Reformation Sunday

To many reading this article, the following Latin phrase may mean little to you, Coram Deo, interpreted, “before the face of God”. This was a phrase often spoken by Reformers of the 16th century which emphasized that all of life was to be lived as though you were before God every moment of the day. Since Sunday is Reformation Day, we will spend some time on this idea of living out our lives in similar fashion, as before God, and why this can even be possible. The reason why we can live for God in a consecrated fashion begins with forgiveness.
Martin Luther discovered the truth of forgiveness when he understood that it is granted by God freely by faith. It was in his later years at the monastery, that the Biblical passage from Romans 1:17, the “righteous shall live by faith” had resonated in his heart and mind, the newly discovered doctrine, only new in the sense that Luther never understood it before. It was only afterwards that Luther became a Christian. From there, his studies into Sacred Scripture led him to the position that salvation is a gift of God and none can earn it. Of course, the religious order in which he was part of opposed him. Luther learned that salvation was granted by God through Christ’s sacrifice and received by faith that hearts are truly changed. Before his salvation, he only knew about God but never truly realized what saving faith was all about, and that living for God without saving faith was impossible.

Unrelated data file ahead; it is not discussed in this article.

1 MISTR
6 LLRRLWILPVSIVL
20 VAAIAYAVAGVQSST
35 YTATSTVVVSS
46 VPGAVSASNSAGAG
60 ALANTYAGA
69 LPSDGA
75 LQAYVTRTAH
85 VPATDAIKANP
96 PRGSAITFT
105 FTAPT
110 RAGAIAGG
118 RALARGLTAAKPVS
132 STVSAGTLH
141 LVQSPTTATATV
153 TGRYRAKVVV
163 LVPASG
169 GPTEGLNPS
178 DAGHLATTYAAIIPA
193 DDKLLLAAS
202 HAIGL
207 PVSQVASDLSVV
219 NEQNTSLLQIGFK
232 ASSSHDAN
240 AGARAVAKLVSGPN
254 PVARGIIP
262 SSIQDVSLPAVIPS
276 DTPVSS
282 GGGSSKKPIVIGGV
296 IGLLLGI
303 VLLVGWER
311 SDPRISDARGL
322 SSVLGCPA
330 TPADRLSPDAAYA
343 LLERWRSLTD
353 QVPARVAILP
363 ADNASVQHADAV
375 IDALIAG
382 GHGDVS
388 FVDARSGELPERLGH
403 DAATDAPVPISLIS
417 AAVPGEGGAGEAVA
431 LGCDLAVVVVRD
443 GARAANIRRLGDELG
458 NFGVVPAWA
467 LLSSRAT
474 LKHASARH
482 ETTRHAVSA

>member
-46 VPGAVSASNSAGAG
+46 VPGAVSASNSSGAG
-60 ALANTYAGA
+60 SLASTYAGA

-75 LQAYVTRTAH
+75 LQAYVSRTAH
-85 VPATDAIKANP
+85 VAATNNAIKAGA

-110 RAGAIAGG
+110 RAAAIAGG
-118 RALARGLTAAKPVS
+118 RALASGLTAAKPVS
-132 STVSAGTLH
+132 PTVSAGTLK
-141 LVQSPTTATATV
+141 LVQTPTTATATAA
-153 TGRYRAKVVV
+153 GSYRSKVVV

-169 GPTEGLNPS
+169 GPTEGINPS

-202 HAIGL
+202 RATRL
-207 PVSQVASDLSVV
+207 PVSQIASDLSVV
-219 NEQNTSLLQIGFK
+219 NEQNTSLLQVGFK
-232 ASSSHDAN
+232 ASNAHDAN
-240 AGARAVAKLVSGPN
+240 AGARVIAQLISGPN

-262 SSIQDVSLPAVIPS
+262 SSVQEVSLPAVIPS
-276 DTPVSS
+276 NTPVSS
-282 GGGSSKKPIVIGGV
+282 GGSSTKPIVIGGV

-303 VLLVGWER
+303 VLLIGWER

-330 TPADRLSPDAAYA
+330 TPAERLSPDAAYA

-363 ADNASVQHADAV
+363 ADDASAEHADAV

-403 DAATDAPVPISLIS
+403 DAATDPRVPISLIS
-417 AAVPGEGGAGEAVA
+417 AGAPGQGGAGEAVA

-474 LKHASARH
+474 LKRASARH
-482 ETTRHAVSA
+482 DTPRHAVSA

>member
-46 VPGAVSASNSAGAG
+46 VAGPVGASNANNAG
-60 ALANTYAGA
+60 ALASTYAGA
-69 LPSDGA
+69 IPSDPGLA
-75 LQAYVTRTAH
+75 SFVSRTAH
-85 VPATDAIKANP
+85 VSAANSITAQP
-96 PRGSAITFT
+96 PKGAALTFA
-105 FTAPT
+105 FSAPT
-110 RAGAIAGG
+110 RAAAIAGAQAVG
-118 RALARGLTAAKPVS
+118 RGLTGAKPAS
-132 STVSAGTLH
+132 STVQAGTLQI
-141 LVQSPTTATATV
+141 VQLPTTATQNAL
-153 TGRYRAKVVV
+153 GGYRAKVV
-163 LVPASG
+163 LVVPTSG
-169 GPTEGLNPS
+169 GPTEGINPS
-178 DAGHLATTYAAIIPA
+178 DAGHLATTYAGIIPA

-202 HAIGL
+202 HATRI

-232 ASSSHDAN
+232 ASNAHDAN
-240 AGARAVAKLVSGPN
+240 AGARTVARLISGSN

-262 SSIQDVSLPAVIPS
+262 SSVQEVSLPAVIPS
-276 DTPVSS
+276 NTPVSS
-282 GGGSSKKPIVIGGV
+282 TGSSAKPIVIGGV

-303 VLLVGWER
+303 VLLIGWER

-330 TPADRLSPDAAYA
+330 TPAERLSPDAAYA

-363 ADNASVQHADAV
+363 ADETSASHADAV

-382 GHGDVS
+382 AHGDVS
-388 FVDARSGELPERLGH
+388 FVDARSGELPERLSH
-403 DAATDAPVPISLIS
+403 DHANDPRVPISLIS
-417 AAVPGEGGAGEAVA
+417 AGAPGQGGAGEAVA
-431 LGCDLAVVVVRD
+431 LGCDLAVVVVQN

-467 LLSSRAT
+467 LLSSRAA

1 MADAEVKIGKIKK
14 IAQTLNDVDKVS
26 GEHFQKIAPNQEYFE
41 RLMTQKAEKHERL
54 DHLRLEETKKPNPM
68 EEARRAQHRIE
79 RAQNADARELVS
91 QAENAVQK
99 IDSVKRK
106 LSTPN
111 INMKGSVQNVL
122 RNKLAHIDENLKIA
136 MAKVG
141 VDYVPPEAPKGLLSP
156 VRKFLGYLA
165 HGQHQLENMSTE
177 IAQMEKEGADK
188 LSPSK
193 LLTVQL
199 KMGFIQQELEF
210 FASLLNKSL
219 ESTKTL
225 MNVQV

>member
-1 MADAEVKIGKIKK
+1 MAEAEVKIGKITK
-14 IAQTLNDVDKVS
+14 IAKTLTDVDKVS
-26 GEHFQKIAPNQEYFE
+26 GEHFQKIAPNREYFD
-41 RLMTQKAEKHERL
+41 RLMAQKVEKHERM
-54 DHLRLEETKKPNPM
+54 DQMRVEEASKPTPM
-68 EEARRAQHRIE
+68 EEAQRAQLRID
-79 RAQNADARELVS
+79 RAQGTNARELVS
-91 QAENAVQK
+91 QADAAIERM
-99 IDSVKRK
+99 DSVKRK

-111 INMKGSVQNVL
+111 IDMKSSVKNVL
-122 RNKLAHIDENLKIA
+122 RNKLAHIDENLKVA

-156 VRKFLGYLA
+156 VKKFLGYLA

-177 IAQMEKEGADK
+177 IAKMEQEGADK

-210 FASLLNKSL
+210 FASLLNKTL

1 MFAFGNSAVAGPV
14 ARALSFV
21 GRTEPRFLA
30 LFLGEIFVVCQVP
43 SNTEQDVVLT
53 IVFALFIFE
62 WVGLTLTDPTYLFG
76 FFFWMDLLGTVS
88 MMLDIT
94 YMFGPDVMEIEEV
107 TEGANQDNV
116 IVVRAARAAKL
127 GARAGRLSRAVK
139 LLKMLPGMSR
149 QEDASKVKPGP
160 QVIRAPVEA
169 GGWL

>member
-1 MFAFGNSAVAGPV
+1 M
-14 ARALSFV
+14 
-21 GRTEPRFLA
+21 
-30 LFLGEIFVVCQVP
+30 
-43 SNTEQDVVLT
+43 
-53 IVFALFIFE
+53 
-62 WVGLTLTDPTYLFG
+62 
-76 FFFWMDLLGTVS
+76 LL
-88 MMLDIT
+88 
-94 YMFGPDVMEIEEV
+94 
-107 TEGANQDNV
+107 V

Luther was earnest and determined in his newfound faith. He would live life as though he was before God each moment of the day. Living before the face of God was not something that originated with Luther either since many had done so before Luther. Calvin, Knox and others knew about going through life with the awareness of being in God’s presence. In a sense, He was!
Even before the period of the Reformation, this idea of living your life day in and day out as though you were in God’s very presence, originated in Bible times. Many figures are named, but a couple of them that come to mind are the prophets Elijah and Isaiah. Elijah said, “As the Lord, the God of Israel, lives, before who I stand.” This was spoken by him despite having to face hostile forces seeking his demise; still, Elijah remained fixed on his LORD. Another instance was that of Isaiah who was overwhelmed when God came before him. Isaiah could only repeat how amazingly holy God is; three times he called Him holy in succession!
Many more similar instances are given in Scripture, but the challenge for us today is to live as though God is ever before us, like some of the courageous and conviction-filled figures we have seen from the past. But to do so, you must first ask yourself if you truly know the forgiveness of God? If not, then consider your state of sinfulness, and the plight of Luther and the condition he was in before realizing his own need to experience salvation by faith and the forgiveness of God. You must also follow the same path. It is entirely by the grace of God that this is even possible.
For in it the righteousness of God is revealed from faith for faith, as it is written, “The righteous shall live by faith.” Romans 1:17